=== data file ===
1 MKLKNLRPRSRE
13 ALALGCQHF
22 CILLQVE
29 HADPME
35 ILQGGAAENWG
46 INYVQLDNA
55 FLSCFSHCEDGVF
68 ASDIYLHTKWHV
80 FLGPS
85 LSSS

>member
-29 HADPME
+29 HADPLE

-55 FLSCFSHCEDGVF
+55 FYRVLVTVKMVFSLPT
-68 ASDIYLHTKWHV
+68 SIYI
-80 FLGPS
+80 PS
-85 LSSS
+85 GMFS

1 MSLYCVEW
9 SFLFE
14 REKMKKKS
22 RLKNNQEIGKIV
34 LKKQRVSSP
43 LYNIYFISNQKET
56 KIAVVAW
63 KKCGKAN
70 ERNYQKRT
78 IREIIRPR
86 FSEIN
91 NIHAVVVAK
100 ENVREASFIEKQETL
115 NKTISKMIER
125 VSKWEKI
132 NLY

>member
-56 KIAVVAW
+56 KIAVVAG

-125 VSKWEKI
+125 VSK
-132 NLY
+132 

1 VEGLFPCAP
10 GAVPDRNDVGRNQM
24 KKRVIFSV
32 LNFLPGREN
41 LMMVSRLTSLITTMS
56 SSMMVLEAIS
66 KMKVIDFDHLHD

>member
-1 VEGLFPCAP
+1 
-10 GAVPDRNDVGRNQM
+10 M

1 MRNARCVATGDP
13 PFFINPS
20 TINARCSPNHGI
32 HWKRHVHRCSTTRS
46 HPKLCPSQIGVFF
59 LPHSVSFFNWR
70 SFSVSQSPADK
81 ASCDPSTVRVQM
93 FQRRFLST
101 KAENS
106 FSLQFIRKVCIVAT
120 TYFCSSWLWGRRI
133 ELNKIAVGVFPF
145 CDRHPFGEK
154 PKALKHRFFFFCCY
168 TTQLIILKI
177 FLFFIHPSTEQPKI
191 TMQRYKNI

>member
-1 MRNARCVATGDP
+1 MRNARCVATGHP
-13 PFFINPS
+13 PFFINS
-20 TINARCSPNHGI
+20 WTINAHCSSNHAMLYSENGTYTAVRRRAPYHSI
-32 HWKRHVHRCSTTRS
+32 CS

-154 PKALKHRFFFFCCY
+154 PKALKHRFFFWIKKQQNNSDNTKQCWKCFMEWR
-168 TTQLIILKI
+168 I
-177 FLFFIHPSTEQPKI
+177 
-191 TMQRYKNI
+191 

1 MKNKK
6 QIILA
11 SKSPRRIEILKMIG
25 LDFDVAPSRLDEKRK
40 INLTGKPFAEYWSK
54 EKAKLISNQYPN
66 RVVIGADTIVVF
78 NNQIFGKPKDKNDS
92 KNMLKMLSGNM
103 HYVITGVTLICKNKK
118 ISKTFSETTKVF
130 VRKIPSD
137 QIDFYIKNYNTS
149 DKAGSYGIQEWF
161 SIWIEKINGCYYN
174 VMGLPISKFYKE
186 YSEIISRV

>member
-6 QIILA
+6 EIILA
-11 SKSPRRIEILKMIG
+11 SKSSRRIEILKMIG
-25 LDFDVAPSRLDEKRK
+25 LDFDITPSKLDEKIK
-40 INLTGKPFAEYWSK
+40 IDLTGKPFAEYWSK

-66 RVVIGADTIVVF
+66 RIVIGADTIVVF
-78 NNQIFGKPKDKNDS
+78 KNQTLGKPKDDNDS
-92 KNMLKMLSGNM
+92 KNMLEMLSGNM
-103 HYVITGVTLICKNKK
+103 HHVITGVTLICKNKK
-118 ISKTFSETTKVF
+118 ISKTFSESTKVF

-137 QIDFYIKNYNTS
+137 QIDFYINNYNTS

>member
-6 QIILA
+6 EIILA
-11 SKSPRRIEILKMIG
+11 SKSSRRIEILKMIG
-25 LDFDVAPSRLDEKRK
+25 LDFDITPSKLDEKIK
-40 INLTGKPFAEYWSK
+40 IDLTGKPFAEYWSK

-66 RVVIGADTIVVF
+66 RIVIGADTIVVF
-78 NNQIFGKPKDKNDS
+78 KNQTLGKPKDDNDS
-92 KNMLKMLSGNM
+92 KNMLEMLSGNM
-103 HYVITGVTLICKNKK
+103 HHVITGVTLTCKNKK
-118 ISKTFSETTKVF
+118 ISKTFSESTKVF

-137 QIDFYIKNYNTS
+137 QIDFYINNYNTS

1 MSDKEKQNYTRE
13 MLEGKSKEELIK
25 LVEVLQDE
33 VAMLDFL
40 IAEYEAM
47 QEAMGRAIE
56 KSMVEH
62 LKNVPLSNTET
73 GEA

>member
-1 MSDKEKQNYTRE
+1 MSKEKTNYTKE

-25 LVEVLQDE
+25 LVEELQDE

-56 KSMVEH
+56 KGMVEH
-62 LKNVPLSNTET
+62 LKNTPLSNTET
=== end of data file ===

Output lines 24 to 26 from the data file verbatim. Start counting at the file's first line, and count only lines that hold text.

14 REKMKKKS
22 RLKNNQEIGKIV
34 LKKQRVSSP